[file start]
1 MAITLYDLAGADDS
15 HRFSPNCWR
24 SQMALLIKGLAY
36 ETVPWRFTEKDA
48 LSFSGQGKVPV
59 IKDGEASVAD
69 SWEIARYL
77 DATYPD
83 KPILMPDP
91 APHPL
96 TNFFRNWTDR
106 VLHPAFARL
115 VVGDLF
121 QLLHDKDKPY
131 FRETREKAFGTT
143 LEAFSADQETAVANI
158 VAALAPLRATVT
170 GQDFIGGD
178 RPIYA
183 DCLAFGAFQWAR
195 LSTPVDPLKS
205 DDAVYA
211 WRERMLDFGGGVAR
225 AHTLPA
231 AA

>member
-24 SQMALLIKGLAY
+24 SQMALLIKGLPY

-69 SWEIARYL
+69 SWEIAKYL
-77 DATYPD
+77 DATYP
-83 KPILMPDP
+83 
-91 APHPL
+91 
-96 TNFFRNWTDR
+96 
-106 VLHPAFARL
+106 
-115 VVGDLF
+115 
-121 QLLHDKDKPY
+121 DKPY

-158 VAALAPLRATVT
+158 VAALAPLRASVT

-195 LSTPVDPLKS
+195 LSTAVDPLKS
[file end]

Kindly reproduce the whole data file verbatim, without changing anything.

1 MAITLYDLAGADDS
15 HRFSPNCWR
24 SQMALLIKGLAY
36 ETVPWRFTEKDA
48 LSFSGQGKVPV
59 IKDGEASVAD
69 SWEIARYL
77 DATYPD
83 KPILMPDP
91 APHPL
96 TNFFRNWTDR
106 VLHPAFARL
115 VVGDLF
121 QLLHDKDKPY
131 FRETREKAFGTT
143 LEAFSADQETAVANI
158 VAALAPLRATVT
170 GQDFIGGD
178 RPIYA
183 DCLAFGAFQWAR
195 LSTPVDPLKS
205 DDAVYA
211 WRERMLDFGGGVAR
225 AHTLPA
231 AA

>member
-24 SQMALLIKGLAY
+24 SQMALLIKGLPY

-69 SWEIARYL
+69 SWEIAKYL
-77 DATYPD
+77 DATYP
-83 KPILMPDP
+83 
-91 APHPL
+91 
-96 TNFFRNWTDR
+96 
-106 VLHPAFARL
+106 
-115 VVGDLF
+115 
-121 QLLHDKDKPY
+121 DKPY

-158 VAALAPLRATVT
+158 VAALAPLRASVT

-195 LSTPVDPLKS
+195 LSTAVDPLKS